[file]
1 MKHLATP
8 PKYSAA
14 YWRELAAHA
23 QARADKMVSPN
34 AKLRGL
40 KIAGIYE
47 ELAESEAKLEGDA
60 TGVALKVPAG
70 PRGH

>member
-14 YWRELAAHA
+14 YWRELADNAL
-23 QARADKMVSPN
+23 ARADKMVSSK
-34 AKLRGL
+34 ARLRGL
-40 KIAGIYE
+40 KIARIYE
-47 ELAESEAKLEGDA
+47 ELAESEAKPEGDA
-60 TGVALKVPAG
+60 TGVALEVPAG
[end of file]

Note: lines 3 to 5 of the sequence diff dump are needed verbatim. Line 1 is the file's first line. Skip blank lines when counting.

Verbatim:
14 YWRELAAHA
23 QARADKMVSPN
34 AKLRGL